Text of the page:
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 November 1st, 2013, 10:08 AM #1 Newbie   Joined: Nov 2013 Posts: 8 Thanks: 0 Probability help Hi, I have this math problem that I tried to solve using combinations/factorial and so on but with no luck. There are 20 kids at the party. Waiter has exactly 10 hamburgers and 10 cheeseburgers (1 burger for each kid). He flips coin to know what kind of burger (ham or cheese) to give to first kid. Then he repeats this 17 more times (for next 17 kids). When he comes to 19th kid, he doesn't need to flip coin because there are exactly 2 cheeseburgers left. What is the probability that this situation will happen again? So let N be the number of kids, including 2 celebrating kids. What is the probability that these 2 celebrating kids will be left with same type of burger (both get ham or cheese one)? I guess the order matters, so let the 2 kids be always at the end. I have some example results but I can't get them in any way: if there are 6 kids: 0,625 10 kids: 0,7266 256 kids: 0,95 Thanks November 1st, 2013, 10:42 AM #2 Senior Member   Joined: Feb 2012 Posts: 628 Thanks: 1 Re: Probability help The question I have is this: does the waiter have to flip a coin for each of the first 18 kids, or is it possible that the waiter is done flipping coins by the time he gets to the 11th kid (because the first 10 kids all received the same type of burger)? If this happens, does this qualify as the event happening again? November 1st, 2013, 10:55 AM #3 Newbie   Joined: Nov 2013 Posts: 8 Thanks: 0 Re: Probability help I don't have this information specified, but let's say that yes it is qualified as the event happening again. The head of coin is hamburger, and tail is cheeseburger. If head falls 10 times before he reaches the 19th kid, he doesn't flip coin anymore, because no matter what falls, he has only one kind of burger left. November 1st, 2013, 11:09 AM #4 Senior Member   Joined: Jun 2013 From: London, England Posts: 1,316 Thanks: 116 Re: Probability help There are two different problems here, as icemanfan has identified: 1) The probability that the last two kids get the same burger. 2) The probability that the waiter has to keep tossing the coin until the 18th time and then the last two kids get the same burger. There are more options in 1) than 2), so a greater probability. The answer for 1 is: This is the probability that from the first n-2 events, one burger is picked n/2 times. For n = 20, p_1 is about 1/3. The probability for 2 is slighty different. To get this, you need n-1 burgers of one sort from the first n-3 events and then by a toss of the coin that burger again. The probability of this is: For n = 20, p_2 is about 1/5. November 1st, 2013, 11:33 AM #5 Newbie   Joined: Nov 2013 Posts: 8 Thanks: 0 Re: Probability help Thanks a lot, I know the question is not straightforward, so I am trying to work with the information I have. If the example results I have are wrong, then it's even more dificult to determine which solution is right. What exactly does the 1/2^(n-3) mean in the formula? November 1st, 2013, 11:53 AM #6 Newbie   Joined: Nov 2013 Posts: 8 Thanks: 0 Re: Probability help OK I found it out, the second formula is right for what I need, but it needs to be subtracted from 1 (p = 1 - p_2) November 1st, 2013, 09:18 PM #7 Math Team   Joined: Oct 2011 From: Ottawa Ontario, Canada Posts: 14,597 Thanks: 1038 Re: Probability help That one's sure a lotta fun... k = probability that 1st 17 are 9 h's and 8 c's probability that last 2 are 2 c's = k/3 Could be worded this way: 20 cards labeled 1 to 20 are shuffled, then turned over one by one. What's the prob. that the 18th < 11 and the last 2 are both > 10. ...ya, ya...big deal  November 2nd, 2013, 12:51 AM   #8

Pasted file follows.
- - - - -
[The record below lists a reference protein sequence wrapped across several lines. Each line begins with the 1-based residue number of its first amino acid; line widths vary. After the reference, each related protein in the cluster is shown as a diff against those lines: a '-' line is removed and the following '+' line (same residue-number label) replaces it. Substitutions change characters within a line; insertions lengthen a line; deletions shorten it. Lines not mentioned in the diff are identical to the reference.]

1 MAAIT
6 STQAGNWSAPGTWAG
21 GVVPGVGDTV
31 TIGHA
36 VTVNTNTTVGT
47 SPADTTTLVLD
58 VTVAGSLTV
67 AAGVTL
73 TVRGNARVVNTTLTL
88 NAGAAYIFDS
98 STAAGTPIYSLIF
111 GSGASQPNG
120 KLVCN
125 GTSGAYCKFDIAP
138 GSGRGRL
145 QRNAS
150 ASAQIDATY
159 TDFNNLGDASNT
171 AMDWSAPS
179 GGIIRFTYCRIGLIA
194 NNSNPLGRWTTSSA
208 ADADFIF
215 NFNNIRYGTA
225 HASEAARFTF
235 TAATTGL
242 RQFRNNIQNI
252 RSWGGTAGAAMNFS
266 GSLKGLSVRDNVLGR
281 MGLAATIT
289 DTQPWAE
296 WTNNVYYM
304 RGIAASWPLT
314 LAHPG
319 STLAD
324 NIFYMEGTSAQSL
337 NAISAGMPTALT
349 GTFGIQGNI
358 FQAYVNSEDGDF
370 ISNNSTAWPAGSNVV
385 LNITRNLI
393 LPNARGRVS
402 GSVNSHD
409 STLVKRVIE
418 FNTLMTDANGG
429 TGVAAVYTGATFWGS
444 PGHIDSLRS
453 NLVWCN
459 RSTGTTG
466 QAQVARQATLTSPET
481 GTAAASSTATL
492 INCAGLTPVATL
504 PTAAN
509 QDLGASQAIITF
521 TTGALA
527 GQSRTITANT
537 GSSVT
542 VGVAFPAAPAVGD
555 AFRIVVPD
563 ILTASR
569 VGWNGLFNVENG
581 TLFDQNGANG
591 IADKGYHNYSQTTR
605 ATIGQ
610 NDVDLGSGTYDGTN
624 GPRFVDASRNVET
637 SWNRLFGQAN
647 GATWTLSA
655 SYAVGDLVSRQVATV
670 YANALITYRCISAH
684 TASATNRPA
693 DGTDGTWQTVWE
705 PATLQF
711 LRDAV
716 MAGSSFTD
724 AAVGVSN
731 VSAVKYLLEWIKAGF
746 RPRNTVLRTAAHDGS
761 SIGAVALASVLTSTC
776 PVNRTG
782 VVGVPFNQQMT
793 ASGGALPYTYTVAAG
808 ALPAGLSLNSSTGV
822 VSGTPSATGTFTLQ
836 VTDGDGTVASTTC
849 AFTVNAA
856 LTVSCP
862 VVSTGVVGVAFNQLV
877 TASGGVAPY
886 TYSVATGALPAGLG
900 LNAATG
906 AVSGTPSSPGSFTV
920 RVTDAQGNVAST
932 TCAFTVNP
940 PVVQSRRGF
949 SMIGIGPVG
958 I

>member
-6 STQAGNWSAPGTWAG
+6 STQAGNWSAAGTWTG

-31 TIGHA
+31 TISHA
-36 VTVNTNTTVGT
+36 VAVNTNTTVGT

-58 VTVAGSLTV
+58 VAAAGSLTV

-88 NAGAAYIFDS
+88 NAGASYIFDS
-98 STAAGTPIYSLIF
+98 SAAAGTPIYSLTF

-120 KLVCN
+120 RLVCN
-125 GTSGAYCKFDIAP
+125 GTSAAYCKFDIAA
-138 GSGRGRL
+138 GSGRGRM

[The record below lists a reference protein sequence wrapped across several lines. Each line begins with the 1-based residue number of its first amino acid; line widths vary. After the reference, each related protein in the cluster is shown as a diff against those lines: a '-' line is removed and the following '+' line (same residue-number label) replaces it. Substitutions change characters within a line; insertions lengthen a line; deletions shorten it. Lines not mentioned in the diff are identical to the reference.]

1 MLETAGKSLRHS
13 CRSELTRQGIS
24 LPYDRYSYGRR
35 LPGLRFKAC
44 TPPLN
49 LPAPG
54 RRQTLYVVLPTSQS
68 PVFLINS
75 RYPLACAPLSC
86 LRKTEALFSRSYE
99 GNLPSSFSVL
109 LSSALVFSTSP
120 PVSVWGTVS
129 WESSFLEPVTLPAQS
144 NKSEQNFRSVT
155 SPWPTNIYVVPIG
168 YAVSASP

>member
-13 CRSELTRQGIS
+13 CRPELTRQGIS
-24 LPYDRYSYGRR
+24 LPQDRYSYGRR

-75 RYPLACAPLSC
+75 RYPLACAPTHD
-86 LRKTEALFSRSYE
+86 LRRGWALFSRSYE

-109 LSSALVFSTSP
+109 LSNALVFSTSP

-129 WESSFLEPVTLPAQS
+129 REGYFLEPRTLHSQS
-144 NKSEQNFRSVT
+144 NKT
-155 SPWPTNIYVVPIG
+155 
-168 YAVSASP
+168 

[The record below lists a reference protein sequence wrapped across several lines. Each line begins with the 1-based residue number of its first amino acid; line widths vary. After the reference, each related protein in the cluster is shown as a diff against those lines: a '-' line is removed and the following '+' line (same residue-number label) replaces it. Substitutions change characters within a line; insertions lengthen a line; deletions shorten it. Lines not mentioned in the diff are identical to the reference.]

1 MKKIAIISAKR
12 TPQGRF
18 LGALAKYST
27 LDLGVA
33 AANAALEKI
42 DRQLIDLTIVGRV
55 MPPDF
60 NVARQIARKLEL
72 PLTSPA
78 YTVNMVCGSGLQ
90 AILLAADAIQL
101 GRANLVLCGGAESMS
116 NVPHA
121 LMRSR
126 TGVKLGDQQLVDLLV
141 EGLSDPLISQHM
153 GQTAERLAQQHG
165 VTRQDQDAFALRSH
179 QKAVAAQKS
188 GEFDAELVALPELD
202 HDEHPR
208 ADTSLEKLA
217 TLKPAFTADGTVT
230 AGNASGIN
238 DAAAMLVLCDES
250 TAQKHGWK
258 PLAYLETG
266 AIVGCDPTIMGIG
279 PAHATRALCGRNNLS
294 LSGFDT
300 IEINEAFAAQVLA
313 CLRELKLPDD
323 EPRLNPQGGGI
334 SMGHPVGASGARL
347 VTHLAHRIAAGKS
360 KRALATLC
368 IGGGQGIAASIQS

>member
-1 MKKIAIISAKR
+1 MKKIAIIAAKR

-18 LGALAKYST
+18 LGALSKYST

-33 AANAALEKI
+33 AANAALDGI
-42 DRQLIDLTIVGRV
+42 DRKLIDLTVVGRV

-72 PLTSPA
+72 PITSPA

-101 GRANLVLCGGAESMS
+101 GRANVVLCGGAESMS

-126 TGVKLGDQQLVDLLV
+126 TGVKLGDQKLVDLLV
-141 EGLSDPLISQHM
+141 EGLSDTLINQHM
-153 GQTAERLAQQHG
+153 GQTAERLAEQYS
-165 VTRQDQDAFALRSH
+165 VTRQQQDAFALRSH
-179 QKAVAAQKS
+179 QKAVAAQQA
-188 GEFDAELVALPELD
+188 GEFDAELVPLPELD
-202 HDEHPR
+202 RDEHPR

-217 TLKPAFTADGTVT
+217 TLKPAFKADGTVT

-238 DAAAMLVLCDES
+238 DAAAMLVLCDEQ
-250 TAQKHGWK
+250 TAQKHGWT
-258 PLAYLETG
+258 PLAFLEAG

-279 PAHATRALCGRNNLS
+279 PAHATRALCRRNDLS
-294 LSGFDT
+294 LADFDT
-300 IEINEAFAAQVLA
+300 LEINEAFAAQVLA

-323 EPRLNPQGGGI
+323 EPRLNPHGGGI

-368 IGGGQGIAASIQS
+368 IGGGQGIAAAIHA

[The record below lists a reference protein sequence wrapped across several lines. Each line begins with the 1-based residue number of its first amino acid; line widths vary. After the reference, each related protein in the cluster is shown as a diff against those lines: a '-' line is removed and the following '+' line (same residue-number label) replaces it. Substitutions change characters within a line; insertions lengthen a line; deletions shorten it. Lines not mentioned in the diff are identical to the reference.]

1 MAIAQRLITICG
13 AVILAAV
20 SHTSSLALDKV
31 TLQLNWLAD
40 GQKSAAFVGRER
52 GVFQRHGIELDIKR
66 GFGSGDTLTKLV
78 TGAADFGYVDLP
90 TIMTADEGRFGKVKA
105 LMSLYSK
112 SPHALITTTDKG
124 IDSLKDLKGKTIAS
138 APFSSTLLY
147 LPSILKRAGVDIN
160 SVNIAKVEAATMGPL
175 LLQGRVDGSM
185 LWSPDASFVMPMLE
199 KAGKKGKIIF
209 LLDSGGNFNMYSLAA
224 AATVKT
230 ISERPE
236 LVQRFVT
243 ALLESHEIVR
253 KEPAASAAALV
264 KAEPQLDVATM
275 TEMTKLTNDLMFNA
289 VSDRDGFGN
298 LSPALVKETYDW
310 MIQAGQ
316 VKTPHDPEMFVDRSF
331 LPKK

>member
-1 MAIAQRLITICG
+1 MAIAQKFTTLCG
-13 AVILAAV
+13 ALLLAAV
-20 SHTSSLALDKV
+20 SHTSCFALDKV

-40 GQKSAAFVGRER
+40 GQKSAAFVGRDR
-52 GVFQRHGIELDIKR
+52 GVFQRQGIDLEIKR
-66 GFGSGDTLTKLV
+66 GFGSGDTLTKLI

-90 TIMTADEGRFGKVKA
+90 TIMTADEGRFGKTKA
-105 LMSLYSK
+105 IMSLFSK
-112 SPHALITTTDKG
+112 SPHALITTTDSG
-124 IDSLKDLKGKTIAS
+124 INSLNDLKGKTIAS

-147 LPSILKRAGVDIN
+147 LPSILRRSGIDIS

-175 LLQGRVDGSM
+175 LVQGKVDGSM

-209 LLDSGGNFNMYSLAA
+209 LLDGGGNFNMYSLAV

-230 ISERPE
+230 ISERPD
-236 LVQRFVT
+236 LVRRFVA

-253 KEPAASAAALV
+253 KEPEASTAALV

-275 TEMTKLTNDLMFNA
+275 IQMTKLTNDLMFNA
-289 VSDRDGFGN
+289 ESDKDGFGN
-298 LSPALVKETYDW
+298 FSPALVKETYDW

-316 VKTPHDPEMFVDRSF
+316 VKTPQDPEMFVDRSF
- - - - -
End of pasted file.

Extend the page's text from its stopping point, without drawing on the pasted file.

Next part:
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Re: Probability help